Biblioteca Medicea Laurenziana Basilica San Lorenzo Cappella dei Principi
The Medici Chapels form part of a monumental complex developed over almost two centuries in close connection with the adjoining church of S. Lorenzo, considered the "official" church of the Medici
The decision to build their mausoleum in this church dates back to the 14th century (Giovanni di Bicci and his wife Piccarda were for instance buried in the Old Sacristy, built on a project of Brunelleschi). The project of building a proper family mausoleum was conceived in 1520, `when Michelangelo started working at the New Sacristy upon request ot Cardinal Giulio de` Medici, the future Pope Clemens VII
The Medici Chapels (Cappelle medicee) are two structures at the Basilica of San Lorenzo, Florence, Italy, dating from the 16th and 17th centuries, and built as extensions to Brunelleschi's 15th-century church, with the purpose of celebrating the Medici family, patrons of the church and Grand Dukes of Tuscany. The Sagrestia Nuova, ("New Sacristy"), was designed by Michelangelo. The larger Cappella dei Principi, ("Chapel of the Princes"), though proposed in the 16th century, was not begun until the early 17th century, its design being a collaboration between the family and architects.
Cappella dei Principi Chapel of the Princes This Chapel is yet another grandiose and pompous mausoleum erected between 1604 and 1640 by the architect Matteo Nigetti to the designs of Giovanni de` Medici, the natural son of Cosimo I, who practised architecture in a semi- professional manner. The Mausoleum was conceived to celebrate, with its large dome and lavish interior decorated with marbles, the power of the Medici dynasty, which had safely been ruling Florence for several centuries. The dome of the Cappella dei Principi dominates the San Lorenzo architectural complex.
The octagonal Cappella dei Principi surmounted by a tall dome, 59 m. high, that is the distinguishing feature of San Lorenzo when seen from a distance, stands centrally sited with respect to the nave, to which it provides the equivalent of an apsidal chapel. Its entrance is from the exterior, in Piazza Madonna degli Aldobrandini, and through the low vaulted crypt planned by Bernardo Buontalenti before plans for the chapel above were made.
The crypt is the part where minor members of the dynasty were unceremoniously laid to rest. In the 19th century it was tidied up and now includes numerous tomb slabs. From the Crypt, stairs lead up to the Chapel of Princes, a grand mausoleum for the Medici grand dukes. Along with the sculptural and architectural decorations, the museum displays the Treasure of the San Lorenzo Basilica: reliquaries and liturgical objects, great examples of Renaissance and Baroque goldsmith's art.
Crypt the simple and suggestive Tomb of Cosimo the Elder (by Verrocchio), inserted into the central pillar, and the Tomb of Donatello, whose plaque was placed there during a later period (18th century) Founder of one of the main lines of the Medici family, Cosimo was a patron of scholarship and the arts, including such figures as Donatello and Filippo Brunelleschi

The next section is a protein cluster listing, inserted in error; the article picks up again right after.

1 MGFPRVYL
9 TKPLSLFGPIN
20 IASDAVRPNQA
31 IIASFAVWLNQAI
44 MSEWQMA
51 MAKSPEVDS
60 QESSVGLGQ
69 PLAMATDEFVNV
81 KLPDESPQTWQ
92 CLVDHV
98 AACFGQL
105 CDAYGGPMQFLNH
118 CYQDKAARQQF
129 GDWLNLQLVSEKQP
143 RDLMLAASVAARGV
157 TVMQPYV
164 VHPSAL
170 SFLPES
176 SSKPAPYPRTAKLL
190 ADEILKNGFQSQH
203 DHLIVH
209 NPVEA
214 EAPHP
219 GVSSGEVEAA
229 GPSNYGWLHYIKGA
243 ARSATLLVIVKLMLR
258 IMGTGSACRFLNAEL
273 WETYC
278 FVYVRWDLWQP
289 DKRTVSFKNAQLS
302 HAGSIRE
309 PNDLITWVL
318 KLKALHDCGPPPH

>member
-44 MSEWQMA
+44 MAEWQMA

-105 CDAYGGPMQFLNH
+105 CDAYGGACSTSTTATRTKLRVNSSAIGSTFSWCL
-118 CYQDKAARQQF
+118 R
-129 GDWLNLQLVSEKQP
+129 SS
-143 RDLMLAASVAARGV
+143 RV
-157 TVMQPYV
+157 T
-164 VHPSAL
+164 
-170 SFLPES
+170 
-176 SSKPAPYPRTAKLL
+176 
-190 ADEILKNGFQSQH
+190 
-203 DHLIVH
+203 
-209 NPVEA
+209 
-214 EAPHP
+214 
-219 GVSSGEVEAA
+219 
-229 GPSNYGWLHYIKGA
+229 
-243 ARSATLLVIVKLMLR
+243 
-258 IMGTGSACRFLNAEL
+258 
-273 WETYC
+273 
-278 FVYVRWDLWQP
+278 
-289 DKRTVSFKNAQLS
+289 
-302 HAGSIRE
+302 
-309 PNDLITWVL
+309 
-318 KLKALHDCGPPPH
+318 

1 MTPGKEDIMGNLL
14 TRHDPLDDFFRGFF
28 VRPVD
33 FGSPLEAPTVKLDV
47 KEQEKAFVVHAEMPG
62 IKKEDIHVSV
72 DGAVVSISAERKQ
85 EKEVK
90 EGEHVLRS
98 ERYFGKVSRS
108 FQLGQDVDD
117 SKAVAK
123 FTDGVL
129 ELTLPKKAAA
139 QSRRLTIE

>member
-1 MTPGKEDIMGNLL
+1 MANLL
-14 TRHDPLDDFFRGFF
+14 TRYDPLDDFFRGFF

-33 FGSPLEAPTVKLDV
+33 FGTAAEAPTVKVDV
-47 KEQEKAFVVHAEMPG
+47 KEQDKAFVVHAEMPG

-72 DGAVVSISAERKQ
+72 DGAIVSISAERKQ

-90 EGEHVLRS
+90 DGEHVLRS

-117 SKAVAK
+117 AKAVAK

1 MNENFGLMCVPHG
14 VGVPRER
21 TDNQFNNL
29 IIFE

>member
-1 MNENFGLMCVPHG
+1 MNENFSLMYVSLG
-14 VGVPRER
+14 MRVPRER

In San Lorenzo Basilica head over to the altar and you will see a roped off square on the marble floor – this is the sign for the tomb of Cosimo d’Medici. He was named “Father of the City” and this was inscribed on his tomb. Symbolically, Cosimo is there before the altar helping bring the peoples’ prayers to God (as the prayers come from the nave up to the altar, they cross over Cosimo’s tomb)
The vast Crypt leads to the Chapel of the Princes, which houses the grandiose funerary monuments of the Medici Grand Dukes of Tuscany. It is an octagonal hall, wholly covered with semi-precious stones and rare marbles inlays, topped by a wide frescoed dome. Works started in 1604 by the architect Matteo Nigetti and went on for over two centuries.
The mausoleum consists of a huge octagonal structure with a diameter of 28 metres, clad in precious dark marbles and pietra dura, inspiring wonder and admiration from the time of its construction onwards. The pietra dura, mother-of-pearl, lapis lazuli, and coral inlays at the base reproduce the coats of arms of sixteen Tuscan towns.
The six monumental sarcophagi lining the walls belong to the grand dukes Ferdinando II, Cosimo II, Ferdinando I, Cosimo I, Francis I and Cosimo III. The second and third sarcophagi are surmounted by colossal gilded bronze statues made by Pietro and Ferdinando Tacca between 1626 and 1642.
The rich inlaid decoration was made by the grand ducal workshops, joint together to form the Opificio delle pietre Dure (Semi-precious Stones Workshop).
Being one of the famous artistic workshops of the Italian Renaissance, the Opificio was established in 1588 at the behest of Ferdinando I de' Medici to provide the elaborate, inlaid precious and semi-precious stoneworks
The technique, which originated from Byzantine inlay work, was perfected by the Opificio masters and the artworks they produced became known as "opere di Commessi Mediceo" (commesso is the old name of the technique, similar to ancient mosaics) and later as "Commesso in Pietre Dure" (semi- precious stones mosaic).